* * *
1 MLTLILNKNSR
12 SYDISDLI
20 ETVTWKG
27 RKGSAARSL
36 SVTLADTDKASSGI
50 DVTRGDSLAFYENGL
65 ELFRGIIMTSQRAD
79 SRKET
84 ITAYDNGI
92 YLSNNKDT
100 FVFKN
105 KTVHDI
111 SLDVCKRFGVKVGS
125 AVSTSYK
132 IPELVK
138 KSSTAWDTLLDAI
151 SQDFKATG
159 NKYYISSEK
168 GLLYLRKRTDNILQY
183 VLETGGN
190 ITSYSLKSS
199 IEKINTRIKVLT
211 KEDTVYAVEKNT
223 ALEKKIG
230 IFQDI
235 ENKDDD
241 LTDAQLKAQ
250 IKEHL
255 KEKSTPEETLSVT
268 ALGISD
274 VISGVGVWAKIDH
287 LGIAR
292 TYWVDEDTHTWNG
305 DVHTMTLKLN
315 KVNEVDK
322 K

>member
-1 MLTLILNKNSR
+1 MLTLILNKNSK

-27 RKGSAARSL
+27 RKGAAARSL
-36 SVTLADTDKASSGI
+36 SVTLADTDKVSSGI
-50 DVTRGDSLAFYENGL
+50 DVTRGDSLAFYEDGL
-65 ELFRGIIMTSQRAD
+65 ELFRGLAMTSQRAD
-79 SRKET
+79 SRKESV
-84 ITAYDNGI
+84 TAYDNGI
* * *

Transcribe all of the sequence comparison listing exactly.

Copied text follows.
1 MLTLILNKNSR
12 SYDISDLI
20 ETVTWKG
27 RKGSAARSL
36 SVTLADTDKASSGI
50 DVTRGDSLAFYENGL
65 ELFRGIIMTSQRAD
79 SRKET
84 ITAYDNGI
92 YLSNNKDT
100 FVFKN
105 KTVHDI
111 SLDVCKRFGVKVGS
125 AVSTSYK
132 IPELVK
138 KSSTAWDTLLDAI
151 SQDFKATG
159 NKYYISSEK
168 GLLYLRKRTDNILQY
183 VLETGGN
190 ITSYSLKSS
199 IEKINTRIKVLT
211 KEDTVYAVEKNT
223 ALEKKIG
230 IFQDI
235 ENKDDD
241 LTDAQLKAQ
250 IKEHL
255 KEKSTPEETLSVT
268 ALGISD
274 VISGVGVWAKIDH
287 LGIAR
292 TYWVDEDTHTWNG
305 DVHTMTLKLN
315 KVNEVDK
322 K

>member
-1 MLTLILNKNSR
+1 MLTLILNKNSK

-27 RKGSAARSL
+27 RKGAAARSL
-36 SVTLADTDKASSGI
+36 SVTLADTDKVSSGI
-50 DVTRGDSLAFYENGL
+50 DVTRGDSLAFYEDGL
-65 ELFRGIIMTSQRAD
+65 ELFRGLAMTSQRAD
-79 SRKET
+79 SRKESV
-84 ITAYDNGI
+84 TAYDNGI